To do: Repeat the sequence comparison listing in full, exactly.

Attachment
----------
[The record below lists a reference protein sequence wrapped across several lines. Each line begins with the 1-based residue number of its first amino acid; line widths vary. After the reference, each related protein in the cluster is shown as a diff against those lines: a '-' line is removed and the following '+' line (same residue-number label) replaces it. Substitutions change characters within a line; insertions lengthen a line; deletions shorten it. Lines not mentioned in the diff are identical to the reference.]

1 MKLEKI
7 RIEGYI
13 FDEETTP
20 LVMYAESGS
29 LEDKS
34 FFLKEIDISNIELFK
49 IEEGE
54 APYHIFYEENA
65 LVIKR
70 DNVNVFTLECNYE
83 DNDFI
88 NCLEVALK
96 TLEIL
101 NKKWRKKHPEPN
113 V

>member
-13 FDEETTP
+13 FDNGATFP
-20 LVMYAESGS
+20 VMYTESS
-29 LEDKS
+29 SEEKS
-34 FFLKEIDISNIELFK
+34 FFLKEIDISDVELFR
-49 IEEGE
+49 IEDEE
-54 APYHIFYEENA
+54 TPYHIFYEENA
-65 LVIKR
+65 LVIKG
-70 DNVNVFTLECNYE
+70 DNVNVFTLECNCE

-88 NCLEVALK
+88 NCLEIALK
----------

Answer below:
[The record below lists a reference protein sequence wrapped across several lines. Each line begins with the 1-based residue number of its first amino acid; line widths vary. After the reference, each related protein in the cluster is shown as a diff against those lines: a '-' line is removed and the following '+' line (same residue-number label) replaces it. Substitutions change characters within a line; insertions lengthen a line; deletions shorten it. Lines not mentioned in the diff are identical to the reference.]

1 MKLEKI
7 RIEGYI
13 FDEETTP
20 LVMYAESGS
29 LEDKS
34 FFLKEIDISNIELFK
49 IEEGE
54 APYHIFYEENA
65 LVIKR
70 DNVNVFTLECNYE
83 DNDFI
88 NCLEVALK
96 TLEIL
101 NKKWRKKHPEPN
113 V

>member
-13 FDEETTP
+13 FDNGATFP
-20 LVMYAESGS
+20 VMYTESS
-29 LEDKS
+29 SEEKS
-34 FFLKEIDISNIELFK
+34 FFLKEIDISDVELFR
-49 IEEGE
+49 IEDEE
-54 APYHIFYEENA
+54 TPYHIFYEENA
-65 LVIKR
+65 LVIKG
-70 DNVNVFTLECNYE
+70 DNVNVFTLECNCE

-88 NCLEVALK
+88 NCLEIALK